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Open AccessBrief Report

Hydrolysis of Whey Protein-Dextran Glycates Made Using the Maillard Reaction

by Na Li and Mark R. Etzel *
Department of Food Science, University of Wisconsin, 1605 Linden Drive, Madison, WI 53706, USA
*
Author to whom correspondence should be addressed.
Foods 2019, 8(12), 686; https://doi.org/10.3390/foods8120686
Received: 24 October 2019 / Revised: 12 December 2019 / Accepted: 13 December 2019 / Published: 15 December 2019
(This article belongs to the Section Food Physics and (Bio)Chemistry)

Abstract

Protein-polysaccharide glycates are food ingredients that use the Maillard reaction to form a Schiff base linkage between the carbonyl of a polysaccharide and the free amino moiety of a protein. Glycates are excellent emulsification, foaming, and gelling agents in foods and improve protein solubility and heat stability. The present work examined if glycates dissociate by hydrolysis, returning to free un-glycated protein and dextran due to the reversibility of the Schiff base linkage. Hydrolysis of glycates made from whey protein isolate and dextran was measured versus time and temperature, allowing determination of the rate constants and equilibrium constants for glycate hydrolysis. Glycates underwent hydrolysis when placed into aqueous solutions at common food processing temperatures. For example, during hot food storage (60 °C), equilibrium fractional hydrolysis was 44%, whereas at ambient temperature (22 °C), it was 8%. The present work aims to increase the successful use of glycates in new foods by knowing what foods and conditions avoid glycate hydrolysis.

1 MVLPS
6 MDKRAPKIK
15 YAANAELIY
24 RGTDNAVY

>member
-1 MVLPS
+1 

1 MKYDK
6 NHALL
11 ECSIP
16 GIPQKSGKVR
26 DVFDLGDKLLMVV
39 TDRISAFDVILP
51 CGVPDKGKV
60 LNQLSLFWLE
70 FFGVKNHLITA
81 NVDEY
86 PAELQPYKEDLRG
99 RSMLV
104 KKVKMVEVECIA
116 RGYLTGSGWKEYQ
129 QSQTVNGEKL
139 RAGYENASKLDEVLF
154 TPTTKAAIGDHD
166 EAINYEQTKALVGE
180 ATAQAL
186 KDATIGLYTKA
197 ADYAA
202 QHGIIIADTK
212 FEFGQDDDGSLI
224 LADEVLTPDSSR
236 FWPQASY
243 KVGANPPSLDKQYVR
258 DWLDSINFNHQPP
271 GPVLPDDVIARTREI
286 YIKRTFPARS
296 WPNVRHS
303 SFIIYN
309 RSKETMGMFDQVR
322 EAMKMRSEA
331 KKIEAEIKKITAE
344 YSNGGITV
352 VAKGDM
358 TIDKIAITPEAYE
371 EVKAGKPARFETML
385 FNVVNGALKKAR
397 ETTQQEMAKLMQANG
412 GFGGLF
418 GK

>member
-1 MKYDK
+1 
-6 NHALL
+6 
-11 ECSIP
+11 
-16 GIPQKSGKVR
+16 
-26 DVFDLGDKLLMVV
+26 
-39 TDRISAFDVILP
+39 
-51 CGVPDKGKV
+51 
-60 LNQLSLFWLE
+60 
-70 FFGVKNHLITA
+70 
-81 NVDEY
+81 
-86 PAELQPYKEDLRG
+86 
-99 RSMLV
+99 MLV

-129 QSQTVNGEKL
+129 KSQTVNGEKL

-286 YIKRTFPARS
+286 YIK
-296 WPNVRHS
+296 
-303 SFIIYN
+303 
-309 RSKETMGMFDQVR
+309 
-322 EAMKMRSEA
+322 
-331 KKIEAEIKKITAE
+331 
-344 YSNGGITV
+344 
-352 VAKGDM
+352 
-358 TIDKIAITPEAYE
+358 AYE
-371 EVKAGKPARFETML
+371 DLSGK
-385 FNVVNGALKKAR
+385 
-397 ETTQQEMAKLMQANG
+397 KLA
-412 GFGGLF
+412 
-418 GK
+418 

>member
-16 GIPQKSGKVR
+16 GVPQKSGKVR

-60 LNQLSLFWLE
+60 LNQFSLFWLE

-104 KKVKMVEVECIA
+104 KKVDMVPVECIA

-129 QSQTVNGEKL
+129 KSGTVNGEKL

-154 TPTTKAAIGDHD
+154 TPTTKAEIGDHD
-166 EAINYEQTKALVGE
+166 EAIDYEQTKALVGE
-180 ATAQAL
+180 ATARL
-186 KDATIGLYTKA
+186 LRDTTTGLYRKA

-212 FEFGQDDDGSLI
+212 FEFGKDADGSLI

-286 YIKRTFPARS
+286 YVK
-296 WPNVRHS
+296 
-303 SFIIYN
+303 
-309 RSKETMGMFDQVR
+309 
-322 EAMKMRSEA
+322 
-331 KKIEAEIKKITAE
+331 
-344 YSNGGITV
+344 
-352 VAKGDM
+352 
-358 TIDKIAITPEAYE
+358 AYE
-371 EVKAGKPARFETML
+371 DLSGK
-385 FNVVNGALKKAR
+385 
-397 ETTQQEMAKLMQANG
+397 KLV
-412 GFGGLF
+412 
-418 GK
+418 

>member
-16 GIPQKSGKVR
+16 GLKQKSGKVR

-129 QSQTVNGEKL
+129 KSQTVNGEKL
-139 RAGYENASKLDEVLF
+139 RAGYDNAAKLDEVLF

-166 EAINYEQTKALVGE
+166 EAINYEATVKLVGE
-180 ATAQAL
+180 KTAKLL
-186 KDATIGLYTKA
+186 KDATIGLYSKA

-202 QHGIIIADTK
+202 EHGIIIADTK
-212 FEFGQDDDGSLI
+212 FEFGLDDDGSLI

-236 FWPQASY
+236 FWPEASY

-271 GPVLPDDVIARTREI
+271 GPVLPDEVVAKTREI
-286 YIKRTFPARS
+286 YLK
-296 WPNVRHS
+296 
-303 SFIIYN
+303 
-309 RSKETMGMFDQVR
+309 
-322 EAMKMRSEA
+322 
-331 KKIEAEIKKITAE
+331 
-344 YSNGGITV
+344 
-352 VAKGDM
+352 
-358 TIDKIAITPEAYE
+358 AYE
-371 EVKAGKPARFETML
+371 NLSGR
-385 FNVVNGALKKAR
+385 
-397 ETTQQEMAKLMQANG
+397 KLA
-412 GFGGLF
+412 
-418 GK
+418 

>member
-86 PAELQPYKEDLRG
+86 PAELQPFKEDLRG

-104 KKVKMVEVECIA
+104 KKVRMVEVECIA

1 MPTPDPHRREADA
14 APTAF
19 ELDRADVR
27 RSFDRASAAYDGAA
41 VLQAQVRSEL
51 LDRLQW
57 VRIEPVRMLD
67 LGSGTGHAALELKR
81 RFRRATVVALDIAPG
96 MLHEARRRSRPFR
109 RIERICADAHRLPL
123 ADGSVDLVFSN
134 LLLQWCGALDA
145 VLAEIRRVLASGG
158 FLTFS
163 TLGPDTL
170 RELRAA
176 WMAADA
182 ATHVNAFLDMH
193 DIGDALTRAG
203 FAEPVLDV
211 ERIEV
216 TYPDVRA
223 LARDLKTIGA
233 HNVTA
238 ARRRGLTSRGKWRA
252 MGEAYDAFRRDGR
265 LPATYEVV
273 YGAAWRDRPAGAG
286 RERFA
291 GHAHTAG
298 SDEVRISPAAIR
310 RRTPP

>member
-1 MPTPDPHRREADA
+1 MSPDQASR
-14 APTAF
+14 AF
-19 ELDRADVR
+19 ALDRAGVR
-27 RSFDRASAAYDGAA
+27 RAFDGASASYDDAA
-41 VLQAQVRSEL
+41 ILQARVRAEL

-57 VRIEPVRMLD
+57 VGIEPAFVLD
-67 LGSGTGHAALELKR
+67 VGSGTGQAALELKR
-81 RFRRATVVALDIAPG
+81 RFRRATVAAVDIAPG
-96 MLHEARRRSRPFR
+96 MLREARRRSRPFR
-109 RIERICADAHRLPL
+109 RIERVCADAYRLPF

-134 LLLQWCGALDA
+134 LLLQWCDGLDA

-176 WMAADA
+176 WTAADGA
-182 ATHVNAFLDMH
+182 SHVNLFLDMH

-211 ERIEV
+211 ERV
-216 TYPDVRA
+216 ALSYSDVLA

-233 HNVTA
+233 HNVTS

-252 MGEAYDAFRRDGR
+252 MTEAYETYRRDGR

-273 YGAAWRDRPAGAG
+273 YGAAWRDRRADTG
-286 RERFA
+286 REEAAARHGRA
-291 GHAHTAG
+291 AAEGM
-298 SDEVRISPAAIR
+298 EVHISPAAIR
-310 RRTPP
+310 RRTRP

Keywords: conjugation; dairy; carbohydrates conjugation; dairy; carbohydrates

1. Introduction

The functional properties of proteins in foods such as protein solubility, heat stability, emulsification, foaming, and gelation can be greatly improved by glycation of the proteins by polysaccharides via the Maillard reaction [1,2,3,4,5,6,7,8]. Protein-polysaccharide glycates combine the excellent emulsification properties of proteins with the stabilizing effects of polysaccharides [4]. Rare and threatened sources of emulsifying agents such as gum Arabic might be replaced by protein-polysaccharide glycates [7]. Glycation of proteins as food ingredients may also help people who suffer from food protein allergies by lowering IgE-binding capacity [9].